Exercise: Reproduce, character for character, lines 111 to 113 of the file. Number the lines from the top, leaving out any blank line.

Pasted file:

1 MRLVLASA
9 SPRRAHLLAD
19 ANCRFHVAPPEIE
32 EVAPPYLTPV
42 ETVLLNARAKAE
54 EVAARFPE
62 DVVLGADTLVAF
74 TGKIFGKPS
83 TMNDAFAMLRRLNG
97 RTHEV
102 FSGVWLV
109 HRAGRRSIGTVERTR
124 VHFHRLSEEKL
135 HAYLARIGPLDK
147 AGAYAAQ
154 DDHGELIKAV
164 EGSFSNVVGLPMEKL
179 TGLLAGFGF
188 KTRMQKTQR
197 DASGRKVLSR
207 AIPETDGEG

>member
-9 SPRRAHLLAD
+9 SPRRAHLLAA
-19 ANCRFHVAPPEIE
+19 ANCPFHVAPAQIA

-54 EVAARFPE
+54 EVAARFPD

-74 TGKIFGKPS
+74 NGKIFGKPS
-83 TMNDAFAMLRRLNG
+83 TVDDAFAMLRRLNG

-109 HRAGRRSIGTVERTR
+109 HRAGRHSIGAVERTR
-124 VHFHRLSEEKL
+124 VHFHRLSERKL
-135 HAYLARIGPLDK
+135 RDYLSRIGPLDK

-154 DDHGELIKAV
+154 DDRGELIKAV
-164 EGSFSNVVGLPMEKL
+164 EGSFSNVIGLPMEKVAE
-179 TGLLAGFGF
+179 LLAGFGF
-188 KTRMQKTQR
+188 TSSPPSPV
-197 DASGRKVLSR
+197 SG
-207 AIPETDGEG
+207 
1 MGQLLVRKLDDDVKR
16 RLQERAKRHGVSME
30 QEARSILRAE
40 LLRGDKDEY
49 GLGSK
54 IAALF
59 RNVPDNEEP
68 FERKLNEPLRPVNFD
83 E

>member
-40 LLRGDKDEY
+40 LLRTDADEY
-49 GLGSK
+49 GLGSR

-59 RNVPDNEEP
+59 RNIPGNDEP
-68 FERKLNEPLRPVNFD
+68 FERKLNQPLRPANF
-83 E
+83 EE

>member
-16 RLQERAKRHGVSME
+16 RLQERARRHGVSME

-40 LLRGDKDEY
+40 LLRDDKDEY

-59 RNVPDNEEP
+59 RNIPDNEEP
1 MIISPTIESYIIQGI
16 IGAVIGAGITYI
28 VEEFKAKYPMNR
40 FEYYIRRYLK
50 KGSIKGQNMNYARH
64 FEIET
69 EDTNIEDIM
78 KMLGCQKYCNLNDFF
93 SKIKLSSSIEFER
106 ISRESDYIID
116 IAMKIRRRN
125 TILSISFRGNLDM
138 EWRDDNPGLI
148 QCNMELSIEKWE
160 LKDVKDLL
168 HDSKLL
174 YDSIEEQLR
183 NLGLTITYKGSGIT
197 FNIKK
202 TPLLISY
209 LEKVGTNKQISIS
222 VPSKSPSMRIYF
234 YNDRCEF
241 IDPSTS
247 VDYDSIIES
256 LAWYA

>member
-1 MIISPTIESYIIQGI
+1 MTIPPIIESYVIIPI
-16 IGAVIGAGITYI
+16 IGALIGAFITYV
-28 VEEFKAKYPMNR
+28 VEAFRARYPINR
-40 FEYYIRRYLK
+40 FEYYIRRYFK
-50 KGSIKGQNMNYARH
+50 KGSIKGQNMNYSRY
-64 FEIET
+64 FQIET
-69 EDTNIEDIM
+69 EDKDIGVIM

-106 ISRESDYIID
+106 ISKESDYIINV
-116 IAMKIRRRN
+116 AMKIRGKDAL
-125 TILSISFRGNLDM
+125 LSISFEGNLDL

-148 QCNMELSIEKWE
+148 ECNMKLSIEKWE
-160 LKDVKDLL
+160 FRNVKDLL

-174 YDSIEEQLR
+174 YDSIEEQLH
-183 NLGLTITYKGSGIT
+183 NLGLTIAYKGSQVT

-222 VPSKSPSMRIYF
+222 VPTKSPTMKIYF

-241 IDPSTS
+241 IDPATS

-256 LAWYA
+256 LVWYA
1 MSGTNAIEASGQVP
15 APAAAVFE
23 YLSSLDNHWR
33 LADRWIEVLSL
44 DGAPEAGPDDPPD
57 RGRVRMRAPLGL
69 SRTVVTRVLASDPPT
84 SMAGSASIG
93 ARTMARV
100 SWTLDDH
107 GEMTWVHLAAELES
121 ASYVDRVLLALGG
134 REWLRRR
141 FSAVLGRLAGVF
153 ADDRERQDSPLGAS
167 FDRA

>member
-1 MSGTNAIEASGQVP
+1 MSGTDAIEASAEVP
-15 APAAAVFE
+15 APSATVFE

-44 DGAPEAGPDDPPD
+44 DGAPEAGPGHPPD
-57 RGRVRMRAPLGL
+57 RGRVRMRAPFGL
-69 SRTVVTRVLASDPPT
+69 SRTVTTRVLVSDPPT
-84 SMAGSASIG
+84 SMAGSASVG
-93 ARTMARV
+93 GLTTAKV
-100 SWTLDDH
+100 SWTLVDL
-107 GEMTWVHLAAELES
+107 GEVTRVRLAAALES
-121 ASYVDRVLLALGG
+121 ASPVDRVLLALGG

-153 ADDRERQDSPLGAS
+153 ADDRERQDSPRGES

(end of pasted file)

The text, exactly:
-40 FEYYIRRYLK
+40 FEYYIRRYFK
-50 KGSIKGQNMNYARH